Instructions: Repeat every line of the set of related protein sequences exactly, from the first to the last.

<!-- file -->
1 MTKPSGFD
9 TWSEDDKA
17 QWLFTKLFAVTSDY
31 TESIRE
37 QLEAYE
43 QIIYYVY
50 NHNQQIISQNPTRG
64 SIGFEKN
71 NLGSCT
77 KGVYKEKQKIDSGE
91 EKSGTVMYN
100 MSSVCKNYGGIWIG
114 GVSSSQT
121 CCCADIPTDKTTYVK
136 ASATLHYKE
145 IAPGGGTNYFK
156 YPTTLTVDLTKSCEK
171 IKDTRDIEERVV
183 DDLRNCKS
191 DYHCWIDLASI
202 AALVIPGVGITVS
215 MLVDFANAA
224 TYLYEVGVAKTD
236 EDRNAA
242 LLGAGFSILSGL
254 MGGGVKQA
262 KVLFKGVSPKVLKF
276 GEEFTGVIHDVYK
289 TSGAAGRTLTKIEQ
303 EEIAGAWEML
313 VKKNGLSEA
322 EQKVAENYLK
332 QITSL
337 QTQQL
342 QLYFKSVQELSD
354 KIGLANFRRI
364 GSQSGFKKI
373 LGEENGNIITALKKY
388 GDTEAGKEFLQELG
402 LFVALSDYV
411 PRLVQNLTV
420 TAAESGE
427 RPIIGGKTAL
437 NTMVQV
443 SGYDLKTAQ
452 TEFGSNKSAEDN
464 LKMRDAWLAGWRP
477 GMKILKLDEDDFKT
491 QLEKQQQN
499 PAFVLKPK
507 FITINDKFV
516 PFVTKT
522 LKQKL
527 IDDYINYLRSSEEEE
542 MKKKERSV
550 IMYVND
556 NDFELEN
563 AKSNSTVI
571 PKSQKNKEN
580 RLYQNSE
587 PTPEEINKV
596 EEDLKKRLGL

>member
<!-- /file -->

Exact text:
1 MTKPSGFD
9 TWSEDDKA
17 QWLFTKLFAVTSDY
31 TESIRE
37 QLEAYE
43 QIIYYVY
50 NHNQQIISQNPTRG
64 SIGFEKN
71 NLGSCT
77 KGVYKEKQKIDSGE
91 EKSGTVMYN
100 MSSVCKNYGGIWIG
114 GVSSSQT
121 CCCADIPTDKTTYVK
136 ASATLHYKE
145 IAPGGGTNYFK
156 YPTTLTVDLTKSCEK
171 IKDTRDIEERVV
183 DDLRNCKS
191 DYHCWIDLASI
202 AALVIPGVGITVS
215 MLVDFANAA
224 TYLYEVGVAKTD
236 EDRNAA
242 LLGAGFSILSGL
254 MGGGVKQA
262 KVLFKGVSPKVLKF
276 GEEFTGVIHDVYK
289 TSGAAGRTLTKIEQ
303 EEIAGAWEML
313 VKKNGLSEA
322 EQKVAENYLK
332 QITSL
337 QTQQL
342 QLYFKSVQELSD
354 KIGLANFRRI
364 GSQSGFKKI
373 LGEENGNIITALKKY
388 GDTEAGKEFLQELG
402 LFVALSDYV
411 PRLVQNLTV
420 TAAESGE
427 RPIIGGKTAL
437 NTMVQV
443 SGYDLKTAQ
452 TEFGSNKSAEDN
464 LKMRDAWLAGWRP
477 GMKILKLDEDDFKT
491 QLEKQQQN
499 PAFVLKPK
507 FITINDKFV
516 PFVTKT
522 LKQKL
527 IDDYINYLRSSEEEE
542 MKKKERSV
550 IMYVND
556 NDFELEN
563 AKSNSTVI
571 PKSQKNKEN
580 RLYQNSE
587 PTPEEINKV
596 EEDLKKRLGL

>member